The word χαρις (charis) relates to the word "choir," and that explains it all: Salvation does not come from simply being swept along by an emotional wave of elation and cheer, but rather from finding each other within the governing structures of a rational composition. From structure and discipline comes a far greater and much more fruitful kind of collective joy than any kind of uninhibition and abandon.
In Genesis 2:7, God first gathered the dust of the earth and forged them into a vital composition. Then he breathed into that composition the breath of life, and Adam became a living soul. Later he told Abraham that his offspring would be like the dust of the earth (Genesis 13:16). Later still, Paul explained that those who lived by the Word were the offspring of Abraham (Galatians 3:7). And sure enough, God gathered that Abrahamic "dust of the earth" and forged it into a vital composition, and released into that composition his own Spirit, and the Church became a living People (Acts 2:4).
Life comes from the marriage of social synchronicity and the rational Logos. The followers of Jesus embody the rational Logos. The Syrians embody social synchronicity and collective felicity.
🔼Etymology of the name Syria
The name Syria, like the name Assyria, ultimately comes from the Semitic root אשר ('asher), to go straight, to go right-on, or its all-telling derivative אשר ('ashar), happiness:
Verb ישר (yashar) means to be straight or level. Adjective ישר (yashar) means right or upright. Nouns ישר (yosher), ישרה (yeshara) and מישר (meshar) mean uprightness or straightness. Noun מישור (mishor) describes a level place or plain.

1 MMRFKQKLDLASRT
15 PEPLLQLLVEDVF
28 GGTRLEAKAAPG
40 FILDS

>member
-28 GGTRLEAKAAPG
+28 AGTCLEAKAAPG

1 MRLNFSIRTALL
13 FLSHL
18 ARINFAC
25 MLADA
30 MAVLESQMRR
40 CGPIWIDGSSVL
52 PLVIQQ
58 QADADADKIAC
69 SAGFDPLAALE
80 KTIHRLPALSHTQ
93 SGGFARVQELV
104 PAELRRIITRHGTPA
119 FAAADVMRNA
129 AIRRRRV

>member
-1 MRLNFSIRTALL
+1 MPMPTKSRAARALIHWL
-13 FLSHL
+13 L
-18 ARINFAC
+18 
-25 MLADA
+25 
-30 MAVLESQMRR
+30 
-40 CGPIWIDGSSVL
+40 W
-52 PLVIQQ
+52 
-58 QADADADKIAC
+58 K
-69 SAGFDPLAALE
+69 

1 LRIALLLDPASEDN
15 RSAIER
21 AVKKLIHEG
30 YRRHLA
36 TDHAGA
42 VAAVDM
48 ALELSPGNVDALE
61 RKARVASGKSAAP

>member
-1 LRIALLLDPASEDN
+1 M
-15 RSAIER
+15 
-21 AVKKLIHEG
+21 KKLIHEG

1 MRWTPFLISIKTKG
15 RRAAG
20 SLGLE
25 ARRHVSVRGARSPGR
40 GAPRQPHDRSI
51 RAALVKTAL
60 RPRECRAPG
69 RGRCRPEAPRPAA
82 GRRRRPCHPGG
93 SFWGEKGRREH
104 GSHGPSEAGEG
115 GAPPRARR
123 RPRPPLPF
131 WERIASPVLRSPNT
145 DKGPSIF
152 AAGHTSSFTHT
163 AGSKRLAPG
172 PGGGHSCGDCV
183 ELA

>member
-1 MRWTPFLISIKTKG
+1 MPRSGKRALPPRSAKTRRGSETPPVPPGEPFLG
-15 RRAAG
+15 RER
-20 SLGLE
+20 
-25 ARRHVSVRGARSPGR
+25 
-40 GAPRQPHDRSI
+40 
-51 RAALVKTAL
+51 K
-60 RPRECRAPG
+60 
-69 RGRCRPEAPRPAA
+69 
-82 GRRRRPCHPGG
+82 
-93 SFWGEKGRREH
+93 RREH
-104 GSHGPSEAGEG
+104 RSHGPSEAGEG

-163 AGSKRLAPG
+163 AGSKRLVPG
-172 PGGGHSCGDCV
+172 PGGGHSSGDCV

Verb אשר ('ashar) covers a decisive progression or a setting right, and is often applied to describe happiness and prosperity (right on!). This is not due to a curious coincidence but to the obvious correlation of righteousness and efficiency. Righteousness in the Biblical sense describes a solid grasp of natural law, which leads to high levels of technology, social liquidity and thus peace and prosperity.
Nouns אשר ('esher), אשר ('ashar) and אשר ('osher) mean happiness or blessedness. Nouns אשור (ashur) and אשר (ashur) mean a step, a walk or a going. The noun תאשור (te'ashur) refers to a kind of tree (a happy tree? a progressing tree?).
The relative particle אשר (asher) means who or which, and may or may not be related to the previous (but probably does).
But the Greek version of our name Syria (συρια, suria), rather obviously relates to the verb συρω (suro), to draw or drag along. It's not clear where this verb may have come from, but here at Abarim Publications we suspect that this verb actually derives from the name Syria, rather than the other way around:
The verb συρω (suro) means to draw or drag along, and that commonly by force or violence. Noun συρτης (surtes) describes anything to draw with (a rope or reign or anything attractive), and noun συρτος (surtos) denotes anything drawn or swept along and subsequently deposited (like gold dust on a river bank, or exiles in the land of their abductors).
The name Syria expresses social synchronicity and collective felicity, which are wonderful things when they are contained within a structure of reason but not so much when they are not (see our article on the name Beelzebub). As the Ten Tribes were to experience, getting swept up by the Syrian spirit of whoopie results in the disintegration of social bonds and the liquidation of identity at every level (social and personal). But when the fire of the Syrian spirit remains contained within the boundaries set by the Logos, it becomes a lamp that enlightens the entire human world.